Spring is here, which means that the folks of Philadelphia have begun to emerge, slowly but surely, out of hibernation. Eventually, by May I’d say, this city becomes a different place — it’s more crowded than usual, but not yet as smelly as it will be once August hits and, after exploring the Wissahickon for weekends in a row, us Philadelphians get the urge to plunge into the woods outside the city.
And if you need an excuse to skip out of the real world for a weekend, let it be known: A recent study from the University of Colorado at Boulder found that a weekend in the woods can seriously improve sleep. Turns out, a weekend of camping can help reset your internal clock, which has probably (definitely) been affected by modern life (read: spending your entire life looking at screens). For the small study, researchers sent small groups camping in Colorado. After a week of camping, folks had reset their internal clocks to fall asleep and rise two or more hours earlier than before and lost a midday jet-lagged feeling they usually experienced. Long story short: Camping seems to be good for fixing sleep woes.
Now that you have an excuse to ditch town for a few days, the real question: Where to camp? Not to worry: We’ve got you covered there. We chatted with Christina Saboe, owner of Fireside Camp Supply, and Charlotte Bronner, co-owner of Trove General Store, to see where they go when the camping bug bites. Does hiking with waterfall views sound appealing to you? How about setting out on the water and canoeing your worries away? Below, their top picks for where to pitch a tent around Philly.
If you want to learn more about the great outdoors …
Go to: French Creek State Park, Elverson, Pennsylvania
This state park offers up the largest block of connected forests between D.C. and New York City and is a known oasis for people and wildlife alike. Your time at French Creek can be action-packed with swimming, fishing and biking or spent relaxing comfortably in a yurt (read: a bougie tent) equipped with fire pits, fridges (!!) and cook tops. The coolest part? Bronner notes that you can take knowledge-boosting classes at the park, like an orienteering class to learn navigational skills like reading a map or using a compass. Saboe agrees that this is an awesome local camping spot, saying it’s “great for first-time campers or families with young children, because French Creek is so close to the city that you could easily just head back to town if things don’t go your way.” Here’s to hoping you make it through the weekend, though! Starting at $15 a day.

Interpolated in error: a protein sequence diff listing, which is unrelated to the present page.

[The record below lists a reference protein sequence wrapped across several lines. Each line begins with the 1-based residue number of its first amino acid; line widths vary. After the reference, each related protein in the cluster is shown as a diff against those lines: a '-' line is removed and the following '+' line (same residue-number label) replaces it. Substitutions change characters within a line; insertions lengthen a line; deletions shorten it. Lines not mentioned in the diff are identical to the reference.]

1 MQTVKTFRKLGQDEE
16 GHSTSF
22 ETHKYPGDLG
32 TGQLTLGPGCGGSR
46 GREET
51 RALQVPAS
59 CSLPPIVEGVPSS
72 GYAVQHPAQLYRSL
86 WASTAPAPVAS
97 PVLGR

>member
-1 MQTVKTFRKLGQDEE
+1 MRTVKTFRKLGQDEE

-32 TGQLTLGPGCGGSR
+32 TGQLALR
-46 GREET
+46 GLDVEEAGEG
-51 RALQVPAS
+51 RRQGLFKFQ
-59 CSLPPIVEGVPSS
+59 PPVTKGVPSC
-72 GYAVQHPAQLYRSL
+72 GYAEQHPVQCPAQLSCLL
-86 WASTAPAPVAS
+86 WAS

If you want to see waterfalls …
Go to: Glen Onoko Falls, Jim Thorpe, Pennsylvania
After a challenging three-mile waterfall-dotted hike, you’ll set up camp in the Lehigh Gorge State Park, which houses Glen Onoko Falls. This state park, with thick vegetation and picture-perfect rock clusters, follows the Lehigh Valley River to the ever-so quaint town of Jim Thorpe, which is “pretty amazing to explore. It’s so charming and makes you feel like you’re walking back into Pennsylvania coal country history,” Bronner says. Starting at $32 a day for two adults and two children.
If you want to be near the beach …
Go to: Cape Henlopen State Park, Lewes, Delaware
Located right by the Cape May ferry drop-off in Lewes, Delaware, Cape Henlopen is just a short walk from the beach, so you can indulge in some fishing and swimming. The ultimate pro tip, according to Saboe, is to “reserve a much larger and sandier tent-only site well ahead of time for more privacy,” because Henlopen tends to get crowded with people escaping the city in summer. Bird watching and disc golf are a few other activities to add your your agenda. Starting at $40 for tent camping, with discounts available for Delaware residents.
If you want to canoe …
Go to: Wharton State Forest, New Jersey
Wharton State Forest (also known as the Pine Barrens) boasts countless state park campgrounds as well as a number of rivers, streams and hiking trails. As Saboe says, “Fishing and canoe-camping is where the Barrens shine.” As a bonus, this underappreciated network of campgrounds hardly ever fills to capacity, meaning you’re almost guaranteed a spot, even at the height of the camping season. Starting at $5 for a “primitive campsite,” with discounts available for New Jersey residents.
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